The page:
An XXY male who was born in 1961 and grew up in the 1970s tells about the difference that having a karyotype (chromosome test) made in his life. He was diagnosed with Klinefelter syndrome in junior college. Before his diagnosis, he had problems in school related to low energy levels as well as gaining large amounts of weight: “The major problem faced by me, and by every other Klinefelter's Syndrome victim, is that maturity and learning go from normal to very, very slow after puberty kicks into action. It takes energy to learn, and I didn't have any…. I could not keep up physically, nor could I keep up intellectually. In some things, like computers, I worked well, for I could sit in one place and learn. If I had to move around, go visit the library, do research, exercise, or make any effort at all, I was muted by a weakness that was always labeled as fat and lazy.”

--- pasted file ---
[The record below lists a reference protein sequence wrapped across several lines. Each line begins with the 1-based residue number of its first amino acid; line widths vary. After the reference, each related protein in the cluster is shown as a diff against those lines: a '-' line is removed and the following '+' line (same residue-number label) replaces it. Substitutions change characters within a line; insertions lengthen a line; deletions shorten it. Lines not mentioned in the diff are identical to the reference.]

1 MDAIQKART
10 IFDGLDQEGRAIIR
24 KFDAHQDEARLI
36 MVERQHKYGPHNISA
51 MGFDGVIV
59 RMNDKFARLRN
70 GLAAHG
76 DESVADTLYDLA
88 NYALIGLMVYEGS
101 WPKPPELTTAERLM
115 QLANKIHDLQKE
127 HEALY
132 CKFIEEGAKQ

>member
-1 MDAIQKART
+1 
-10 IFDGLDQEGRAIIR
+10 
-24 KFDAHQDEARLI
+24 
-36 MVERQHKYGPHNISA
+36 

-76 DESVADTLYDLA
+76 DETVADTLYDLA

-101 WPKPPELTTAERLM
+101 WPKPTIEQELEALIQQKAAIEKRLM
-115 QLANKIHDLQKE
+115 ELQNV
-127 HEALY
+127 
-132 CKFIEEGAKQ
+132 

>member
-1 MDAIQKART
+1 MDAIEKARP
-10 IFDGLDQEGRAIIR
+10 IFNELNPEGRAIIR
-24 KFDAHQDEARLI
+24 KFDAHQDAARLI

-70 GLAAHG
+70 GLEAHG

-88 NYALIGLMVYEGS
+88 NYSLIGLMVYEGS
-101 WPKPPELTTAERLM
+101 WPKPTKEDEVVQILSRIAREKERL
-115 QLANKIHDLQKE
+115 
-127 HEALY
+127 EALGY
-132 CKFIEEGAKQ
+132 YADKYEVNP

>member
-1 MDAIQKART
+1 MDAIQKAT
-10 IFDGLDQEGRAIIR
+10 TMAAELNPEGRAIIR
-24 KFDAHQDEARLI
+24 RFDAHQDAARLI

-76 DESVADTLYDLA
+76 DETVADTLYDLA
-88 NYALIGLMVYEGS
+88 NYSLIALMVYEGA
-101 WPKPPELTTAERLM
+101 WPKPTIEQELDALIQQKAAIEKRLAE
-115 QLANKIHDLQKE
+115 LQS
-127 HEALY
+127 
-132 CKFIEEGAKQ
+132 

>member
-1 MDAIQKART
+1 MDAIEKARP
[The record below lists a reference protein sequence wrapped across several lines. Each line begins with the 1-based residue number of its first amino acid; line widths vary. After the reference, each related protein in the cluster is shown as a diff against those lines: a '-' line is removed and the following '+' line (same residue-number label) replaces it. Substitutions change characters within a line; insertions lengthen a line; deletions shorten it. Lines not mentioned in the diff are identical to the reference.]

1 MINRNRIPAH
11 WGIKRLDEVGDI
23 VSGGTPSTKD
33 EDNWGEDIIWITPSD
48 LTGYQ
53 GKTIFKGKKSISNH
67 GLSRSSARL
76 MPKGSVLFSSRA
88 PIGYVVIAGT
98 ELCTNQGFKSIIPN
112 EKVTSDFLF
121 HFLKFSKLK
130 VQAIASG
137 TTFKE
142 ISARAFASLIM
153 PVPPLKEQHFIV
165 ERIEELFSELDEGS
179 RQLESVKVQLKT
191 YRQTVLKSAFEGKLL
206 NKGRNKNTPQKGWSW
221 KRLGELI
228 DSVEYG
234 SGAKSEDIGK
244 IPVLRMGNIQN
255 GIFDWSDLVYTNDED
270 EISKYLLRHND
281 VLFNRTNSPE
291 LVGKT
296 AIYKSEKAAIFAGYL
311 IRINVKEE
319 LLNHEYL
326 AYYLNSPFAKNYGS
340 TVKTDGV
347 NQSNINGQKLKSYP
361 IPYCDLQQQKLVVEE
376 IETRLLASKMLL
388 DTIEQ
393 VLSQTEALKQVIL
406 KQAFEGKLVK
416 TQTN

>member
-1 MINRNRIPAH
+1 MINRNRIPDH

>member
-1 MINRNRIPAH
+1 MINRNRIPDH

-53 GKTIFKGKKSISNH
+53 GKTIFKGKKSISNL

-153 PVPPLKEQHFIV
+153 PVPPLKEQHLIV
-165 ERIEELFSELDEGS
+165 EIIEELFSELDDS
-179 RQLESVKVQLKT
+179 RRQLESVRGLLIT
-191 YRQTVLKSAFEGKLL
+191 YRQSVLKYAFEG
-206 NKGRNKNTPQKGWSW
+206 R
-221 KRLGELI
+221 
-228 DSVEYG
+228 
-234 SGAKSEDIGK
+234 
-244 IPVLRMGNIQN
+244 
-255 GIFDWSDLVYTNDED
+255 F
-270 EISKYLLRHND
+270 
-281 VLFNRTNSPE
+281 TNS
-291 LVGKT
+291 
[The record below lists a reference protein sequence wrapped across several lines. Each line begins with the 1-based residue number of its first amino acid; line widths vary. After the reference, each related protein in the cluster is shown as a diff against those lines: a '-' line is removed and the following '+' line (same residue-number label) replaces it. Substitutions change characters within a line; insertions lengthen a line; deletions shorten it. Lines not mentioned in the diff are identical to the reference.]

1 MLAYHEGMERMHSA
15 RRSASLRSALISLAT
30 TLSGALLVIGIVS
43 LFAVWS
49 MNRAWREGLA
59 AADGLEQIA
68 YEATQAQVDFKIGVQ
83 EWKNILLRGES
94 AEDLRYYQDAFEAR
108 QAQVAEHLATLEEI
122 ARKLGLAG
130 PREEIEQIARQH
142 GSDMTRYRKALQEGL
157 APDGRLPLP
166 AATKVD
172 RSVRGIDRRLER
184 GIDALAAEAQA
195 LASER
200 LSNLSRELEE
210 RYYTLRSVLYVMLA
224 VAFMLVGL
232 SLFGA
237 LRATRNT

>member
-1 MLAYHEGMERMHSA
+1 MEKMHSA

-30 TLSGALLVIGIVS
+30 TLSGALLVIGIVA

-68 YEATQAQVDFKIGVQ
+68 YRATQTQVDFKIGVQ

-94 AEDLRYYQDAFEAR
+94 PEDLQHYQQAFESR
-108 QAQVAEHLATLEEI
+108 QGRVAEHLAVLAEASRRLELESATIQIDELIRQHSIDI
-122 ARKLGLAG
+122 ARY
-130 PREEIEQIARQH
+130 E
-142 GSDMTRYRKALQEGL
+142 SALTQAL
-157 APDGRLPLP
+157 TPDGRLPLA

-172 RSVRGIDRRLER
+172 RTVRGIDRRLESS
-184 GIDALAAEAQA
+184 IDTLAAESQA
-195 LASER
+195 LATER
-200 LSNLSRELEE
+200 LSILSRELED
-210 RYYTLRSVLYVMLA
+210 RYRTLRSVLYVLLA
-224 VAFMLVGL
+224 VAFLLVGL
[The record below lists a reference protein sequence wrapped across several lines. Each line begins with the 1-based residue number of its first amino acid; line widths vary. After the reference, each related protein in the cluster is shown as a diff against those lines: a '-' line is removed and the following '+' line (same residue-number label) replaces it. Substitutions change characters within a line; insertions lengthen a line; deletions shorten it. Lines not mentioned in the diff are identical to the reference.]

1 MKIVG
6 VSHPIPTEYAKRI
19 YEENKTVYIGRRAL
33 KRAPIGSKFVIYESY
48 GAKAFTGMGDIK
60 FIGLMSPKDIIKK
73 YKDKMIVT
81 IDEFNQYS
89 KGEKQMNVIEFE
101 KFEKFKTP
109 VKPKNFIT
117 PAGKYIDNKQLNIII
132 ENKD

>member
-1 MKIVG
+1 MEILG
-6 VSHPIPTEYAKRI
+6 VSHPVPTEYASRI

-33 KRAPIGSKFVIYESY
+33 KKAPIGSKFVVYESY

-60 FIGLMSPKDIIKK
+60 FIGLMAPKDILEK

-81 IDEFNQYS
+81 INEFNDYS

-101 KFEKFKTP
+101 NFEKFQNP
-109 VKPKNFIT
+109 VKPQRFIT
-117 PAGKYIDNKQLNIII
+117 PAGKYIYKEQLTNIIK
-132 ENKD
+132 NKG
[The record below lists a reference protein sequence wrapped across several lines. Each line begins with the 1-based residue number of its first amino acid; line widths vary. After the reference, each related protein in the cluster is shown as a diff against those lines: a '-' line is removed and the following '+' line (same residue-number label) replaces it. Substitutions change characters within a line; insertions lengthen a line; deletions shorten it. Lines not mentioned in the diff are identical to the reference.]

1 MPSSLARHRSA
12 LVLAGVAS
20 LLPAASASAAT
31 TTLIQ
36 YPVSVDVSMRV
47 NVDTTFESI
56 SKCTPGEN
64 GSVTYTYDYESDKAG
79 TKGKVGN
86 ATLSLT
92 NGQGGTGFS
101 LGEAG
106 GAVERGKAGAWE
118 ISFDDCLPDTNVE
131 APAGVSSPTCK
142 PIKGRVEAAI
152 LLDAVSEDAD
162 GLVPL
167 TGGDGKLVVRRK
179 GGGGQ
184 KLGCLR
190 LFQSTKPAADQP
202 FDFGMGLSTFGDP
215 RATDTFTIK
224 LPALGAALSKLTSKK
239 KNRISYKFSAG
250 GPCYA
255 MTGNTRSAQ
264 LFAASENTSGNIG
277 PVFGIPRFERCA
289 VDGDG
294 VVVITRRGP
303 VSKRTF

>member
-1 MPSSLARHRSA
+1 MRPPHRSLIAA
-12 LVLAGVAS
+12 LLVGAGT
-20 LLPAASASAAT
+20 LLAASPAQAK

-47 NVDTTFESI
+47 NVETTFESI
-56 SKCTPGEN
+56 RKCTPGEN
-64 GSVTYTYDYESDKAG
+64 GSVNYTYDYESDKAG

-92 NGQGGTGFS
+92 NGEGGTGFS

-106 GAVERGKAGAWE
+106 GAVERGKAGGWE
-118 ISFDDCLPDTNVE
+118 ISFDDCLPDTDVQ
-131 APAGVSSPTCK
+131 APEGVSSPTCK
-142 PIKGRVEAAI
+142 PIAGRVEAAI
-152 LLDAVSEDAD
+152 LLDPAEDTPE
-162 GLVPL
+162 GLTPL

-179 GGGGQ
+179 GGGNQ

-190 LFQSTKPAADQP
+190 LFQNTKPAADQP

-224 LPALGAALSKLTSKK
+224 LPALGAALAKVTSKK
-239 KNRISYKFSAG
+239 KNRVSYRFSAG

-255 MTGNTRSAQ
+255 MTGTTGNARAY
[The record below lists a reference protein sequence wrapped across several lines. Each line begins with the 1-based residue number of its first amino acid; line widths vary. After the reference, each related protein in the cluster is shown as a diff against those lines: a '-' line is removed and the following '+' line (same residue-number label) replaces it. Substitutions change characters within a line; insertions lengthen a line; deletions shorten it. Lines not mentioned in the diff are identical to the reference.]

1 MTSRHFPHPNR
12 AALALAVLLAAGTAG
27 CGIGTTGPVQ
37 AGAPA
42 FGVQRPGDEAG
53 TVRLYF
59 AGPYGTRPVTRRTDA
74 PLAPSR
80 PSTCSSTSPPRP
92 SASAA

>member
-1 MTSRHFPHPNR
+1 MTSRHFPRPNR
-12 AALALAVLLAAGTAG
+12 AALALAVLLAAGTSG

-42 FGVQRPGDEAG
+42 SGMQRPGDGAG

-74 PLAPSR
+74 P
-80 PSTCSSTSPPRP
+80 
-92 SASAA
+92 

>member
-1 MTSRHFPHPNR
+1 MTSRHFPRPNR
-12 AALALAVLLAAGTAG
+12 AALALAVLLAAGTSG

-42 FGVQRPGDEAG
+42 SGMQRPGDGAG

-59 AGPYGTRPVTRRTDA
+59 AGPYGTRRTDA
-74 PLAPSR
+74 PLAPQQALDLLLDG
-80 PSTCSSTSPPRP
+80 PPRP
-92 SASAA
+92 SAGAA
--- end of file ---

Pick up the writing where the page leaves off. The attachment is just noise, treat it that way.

After testosterone therapy, the writer had much more energy, joined his parents in their business for several years, was able to return to college eventually and complete his degree in 2003. He married and was able to lose weight after obesity surgery. He summarizes the benefits of his diagnosis and treatment by reaching out to other XXY males: “I keep meeting people with Klinefelter's who are not taking testosterone and remaining weak and immature in many ways. Don't avoid testosterone. It matured more than my physical form. It matured my mind.”
Treatment of Klinefelter syndrome may involve an educational evaluation as well as medical treatment: